As these are relatively small schooling fish, these are easily netted if you give the water a quick chum or two. Those looking for pole fishing can cast off docks and expect to see these on a line pretty quickly.
There are two main types of trout that show up frequently in the waters surrounding the Outer Banks. Though you’re unlikely to catch them off the pier, you’ll be certain to find them on a warm, summer day a quarter mile out on a boat.
Grey trout show up throughout the year and most in the area will satisfy a single person’s appetite for a meal. Though there are some 10 pound whoppers sighted now and then, most of these fish run the one to four pound area and are easy to reel in for little anglers.
Speckled trout are even smaller in this area, ranging only around two pounds each. These are excellent bait fish if you don’t have an appetite for trout since everything seems to like to eat them. You’ll find speckled trout more active as things cool off in the year, with Greys more active during the warmer days.
Whiting, Kingfish or Sea Mullet. These are all the same sort of fish, though whiting tends to refer to a large number of fish whose flesh are all white. Sea mullet is incredibly populous in the Outer Banks area and will be easily located in most sandy areas. These are bottom feeders that prefer the shallows, so fishing off the beach or off a dock is recommended.
Once Sea Mullet are found, they’re usually as easy to catch as Croakers are. You can fill a bucket with these quickly and easily on good fishing days from spring to the late reaches of fall. However, once the cold really sets in the Sea Mullet tend to disappear to slightly warmer waters.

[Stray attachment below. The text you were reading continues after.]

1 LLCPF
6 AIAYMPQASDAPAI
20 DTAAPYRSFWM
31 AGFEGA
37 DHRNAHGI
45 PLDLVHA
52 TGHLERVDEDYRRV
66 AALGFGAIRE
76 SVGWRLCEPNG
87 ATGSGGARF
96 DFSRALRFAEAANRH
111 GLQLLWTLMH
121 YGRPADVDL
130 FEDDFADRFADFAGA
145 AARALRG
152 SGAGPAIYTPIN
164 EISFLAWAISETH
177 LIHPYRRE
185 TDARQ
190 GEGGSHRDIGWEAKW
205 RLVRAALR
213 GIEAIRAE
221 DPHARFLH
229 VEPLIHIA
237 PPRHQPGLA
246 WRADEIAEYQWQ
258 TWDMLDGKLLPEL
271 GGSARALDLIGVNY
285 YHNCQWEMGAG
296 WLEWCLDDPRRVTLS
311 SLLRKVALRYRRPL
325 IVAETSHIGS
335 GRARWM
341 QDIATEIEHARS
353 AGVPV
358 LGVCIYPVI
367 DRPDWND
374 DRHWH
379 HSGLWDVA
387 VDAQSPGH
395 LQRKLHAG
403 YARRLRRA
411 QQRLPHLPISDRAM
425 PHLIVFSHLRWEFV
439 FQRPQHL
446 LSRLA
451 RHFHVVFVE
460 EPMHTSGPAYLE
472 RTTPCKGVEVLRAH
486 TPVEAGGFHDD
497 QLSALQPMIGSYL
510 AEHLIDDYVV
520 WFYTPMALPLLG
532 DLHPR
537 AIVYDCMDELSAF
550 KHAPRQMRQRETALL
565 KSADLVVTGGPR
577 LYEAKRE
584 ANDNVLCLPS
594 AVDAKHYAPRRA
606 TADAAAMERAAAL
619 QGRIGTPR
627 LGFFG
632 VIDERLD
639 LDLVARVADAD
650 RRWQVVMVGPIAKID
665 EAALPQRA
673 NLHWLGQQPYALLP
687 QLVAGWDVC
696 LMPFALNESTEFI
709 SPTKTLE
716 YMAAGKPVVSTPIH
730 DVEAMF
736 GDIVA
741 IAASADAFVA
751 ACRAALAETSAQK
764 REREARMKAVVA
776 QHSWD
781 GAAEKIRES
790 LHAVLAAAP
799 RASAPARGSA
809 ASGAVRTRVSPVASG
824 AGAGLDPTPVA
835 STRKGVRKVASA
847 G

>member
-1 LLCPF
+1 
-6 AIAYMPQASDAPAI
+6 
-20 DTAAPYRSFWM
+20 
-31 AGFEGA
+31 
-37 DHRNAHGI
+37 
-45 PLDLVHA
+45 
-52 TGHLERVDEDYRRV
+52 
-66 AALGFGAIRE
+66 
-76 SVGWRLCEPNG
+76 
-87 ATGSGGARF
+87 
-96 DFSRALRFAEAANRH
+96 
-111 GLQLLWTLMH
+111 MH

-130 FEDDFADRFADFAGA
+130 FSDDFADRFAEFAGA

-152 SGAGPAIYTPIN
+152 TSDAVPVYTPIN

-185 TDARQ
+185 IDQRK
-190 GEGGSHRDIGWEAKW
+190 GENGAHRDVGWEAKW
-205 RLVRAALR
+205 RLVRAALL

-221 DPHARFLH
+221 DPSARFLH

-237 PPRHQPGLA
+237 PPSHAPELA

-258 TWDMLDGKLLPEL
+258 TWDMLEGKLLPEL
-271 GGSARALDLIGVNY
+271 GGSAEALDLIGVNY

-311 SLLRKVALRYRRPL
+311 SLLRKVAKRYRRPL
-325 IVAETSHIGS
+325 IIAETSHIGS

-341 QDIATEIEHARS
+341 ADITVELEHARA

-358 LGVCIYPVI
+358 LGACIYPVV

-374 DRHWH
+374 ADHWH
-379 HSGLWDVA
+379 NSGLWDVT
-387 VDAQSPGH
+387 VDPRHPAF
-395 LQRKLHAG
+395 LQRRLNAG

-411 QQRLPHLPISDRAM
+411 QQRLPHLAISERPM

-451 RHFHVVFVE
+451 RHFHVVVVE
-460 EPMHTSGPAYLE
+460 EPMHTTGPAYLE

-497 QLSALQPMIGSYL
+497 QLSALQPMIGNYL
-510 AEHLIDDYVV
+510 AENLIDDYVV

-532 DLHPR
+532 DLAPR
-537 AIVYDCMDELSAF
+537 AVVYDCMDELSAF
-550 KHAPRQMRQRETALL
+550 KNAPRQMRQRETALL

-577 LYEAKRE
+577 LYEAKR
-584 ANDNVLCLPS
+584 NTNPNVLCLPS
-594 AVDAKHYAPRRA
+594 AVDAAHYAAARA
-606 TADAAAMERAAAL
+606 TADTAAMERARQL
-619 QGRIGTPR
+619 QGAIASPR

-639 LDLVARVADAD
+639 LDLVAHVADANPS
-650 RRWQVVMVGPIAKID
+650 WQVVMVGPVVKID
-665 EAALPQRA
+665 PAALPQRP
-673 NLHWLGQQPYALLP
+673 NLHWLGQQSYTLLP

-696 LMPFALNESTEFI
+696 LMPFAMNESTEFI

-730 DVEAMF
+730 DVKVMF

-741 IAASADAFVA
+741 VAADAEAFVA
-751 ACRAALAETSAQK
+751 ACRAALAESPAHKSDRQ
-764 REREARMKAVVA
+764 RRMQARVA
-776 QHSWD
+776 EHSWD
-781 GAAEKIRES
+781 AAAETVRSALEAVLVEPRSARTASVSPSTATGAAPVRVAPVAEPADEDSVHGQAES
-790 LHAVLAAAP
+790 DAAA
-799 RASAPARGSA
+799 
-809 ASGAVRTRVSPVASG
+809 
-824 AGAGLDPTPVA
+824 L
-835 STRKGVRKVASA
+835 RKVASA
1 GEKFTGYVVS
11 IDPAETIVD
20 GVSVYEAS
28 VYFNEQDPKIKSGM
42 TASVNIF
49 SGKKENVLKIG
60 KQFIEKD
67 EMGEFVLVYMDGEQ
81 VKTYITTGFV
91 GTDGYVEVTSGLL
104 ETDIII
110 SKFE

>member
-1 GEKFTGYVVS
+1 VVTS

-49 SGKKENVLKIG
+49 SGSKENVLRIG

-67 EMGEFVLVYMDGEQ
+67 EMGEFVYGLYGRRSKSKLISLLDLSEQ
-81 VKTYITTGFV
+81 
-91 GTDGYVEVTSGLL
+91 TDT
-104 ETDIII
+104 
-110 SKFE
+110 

Cobia are the sorts of fish that Outer Banks myths and legends are made out of. If you hear a fisherman telling a story to his cohorts about a big, ferocious fish that he caught in the Outer Banks, he’s probably talking about his Cobia adventures.
These fish weigh in excess of 40 pounds, which means you’re going to need a serious fishing pole or net for them. And it’s not just their weight, these fish are out to snap your pole and send your reel to the depths. They will fight you for every inch of water they’re forced to give up, and they mean business!
If you’re lucky enough to land a gorgeous Cobia, you’ll have an exceptional dinner and a fantastic story to tell. Cobia turn up most frequently during the warmest months of the year, but they prefer a cloudy day or one right after it’s rained. These fish love to skim bugs off the top of the water.
Deep Sea Fishing
Deep sea fishing is incredibly popular in the Outer Banks area. In most ports located in this stretch of beach, you’ll find plenty of boats willing to take you and your friends out for a comfortable ride and a nice day of fishing. And their prices simply can’t be beat. The Outer Banks area lacks the inflation that other deep sea fishing bastions usually end up with.
Not only will you get a gorgeous day out on the ocean, but you’ll get to see plenty of wildlife besides what you’re catching. Depending on the time of year, you may see porpoises and dolphins skimming along your boat on your way out there. Stingrays aren’t uncommon either.
But what will you find on a deep sea fishing venture in the Outer Banks area? Mahi Mahi and Yellowfin Tuna are very common during the warmer months of the year after the spring storms have disappeared off. You may also find Wahoo, Amberjack and King Mackerel.
The Outer Banks of North Carolina is a fisherman’s paradise, with so many different species that most anyone will find something they’re looking for. They may even find a meal that they haven’t yet tried. With such careful care and maintenance by the North Carolina Fish and Wildlife Department, the Outer Banks of North Carolina are a treasure. This old fishing favorite will surely delight all comers, whether they want to stick their fresh catch on a grill or simply catch and release.